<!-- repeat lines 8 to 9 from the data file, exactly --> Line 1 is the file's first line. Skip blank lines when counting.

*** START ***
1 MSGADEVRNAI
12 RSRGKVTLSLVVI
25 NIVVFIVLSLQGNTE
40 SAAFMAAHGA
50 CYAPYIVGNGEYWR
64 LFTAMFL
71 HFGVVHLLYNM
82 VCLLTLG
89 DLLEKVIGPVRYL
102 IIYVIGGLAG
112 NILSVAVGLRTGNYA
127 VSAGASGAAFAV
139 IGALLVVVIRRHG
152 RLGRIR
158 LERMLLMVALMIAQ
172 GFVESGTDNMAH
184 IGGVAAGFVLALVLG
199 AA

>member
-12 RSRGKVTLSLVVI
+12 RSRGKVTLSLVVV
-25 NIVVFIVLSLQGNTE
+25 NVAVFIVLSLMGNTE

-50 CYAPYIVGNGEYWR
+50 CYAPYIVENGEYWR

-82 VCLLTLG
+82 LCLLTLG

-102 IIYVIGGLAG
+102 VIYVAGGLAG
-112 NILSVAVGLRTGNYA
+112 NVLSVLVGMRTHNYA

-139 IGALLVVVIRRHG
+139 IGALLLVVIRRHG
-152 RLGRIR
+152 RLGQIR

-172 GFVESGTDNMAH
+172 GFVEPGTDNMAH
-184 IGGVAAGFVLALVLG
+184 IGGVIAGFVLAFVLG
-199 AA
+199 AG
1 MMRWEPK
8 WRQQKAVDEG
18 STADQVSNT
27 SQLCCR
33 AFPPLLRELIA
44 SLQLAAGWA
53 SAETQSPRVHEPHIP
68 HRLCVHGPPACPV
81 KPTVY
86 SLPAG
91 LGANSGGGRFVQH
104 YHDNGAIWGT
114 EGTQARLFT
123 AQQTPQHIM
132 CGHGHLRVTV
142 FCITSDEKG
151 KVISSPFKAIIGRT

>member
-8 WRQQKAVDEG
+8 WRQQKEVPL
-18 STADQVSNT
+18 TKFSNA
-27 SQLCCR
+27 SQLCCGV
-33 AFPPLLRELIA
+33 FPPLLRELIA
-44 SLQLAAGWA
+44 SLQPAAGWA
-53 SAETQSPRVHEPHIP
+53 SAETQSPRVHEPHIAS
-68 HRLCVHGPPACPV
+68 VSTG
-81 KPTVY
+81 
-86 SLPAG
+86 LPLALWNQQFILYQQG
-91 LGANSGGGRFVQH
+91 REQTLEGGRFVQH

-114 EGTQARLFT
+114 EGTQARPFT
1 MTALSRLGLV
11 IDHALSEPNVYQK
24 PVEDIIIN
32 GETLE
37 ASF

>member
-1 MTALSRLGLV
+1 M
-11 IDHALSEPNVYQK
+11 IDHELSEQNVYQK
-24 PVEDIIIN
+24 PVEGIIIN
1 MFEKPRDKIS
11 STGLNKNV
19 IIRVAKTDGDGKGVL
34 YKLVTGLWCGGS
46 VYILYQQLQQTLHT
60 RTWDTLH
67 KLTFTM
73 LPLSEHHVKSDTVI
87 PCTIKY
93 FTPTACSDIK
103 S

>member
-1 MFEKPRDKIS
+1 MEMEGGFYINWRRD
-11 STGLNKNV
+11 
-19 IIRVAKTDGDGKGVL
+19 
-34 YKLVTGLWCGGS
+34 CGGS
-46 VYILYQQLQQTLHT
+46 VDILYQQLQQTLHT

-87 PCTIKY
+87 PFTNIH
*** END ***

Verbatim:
82 VCLLTLG
89 DLLEKVIGPVRYL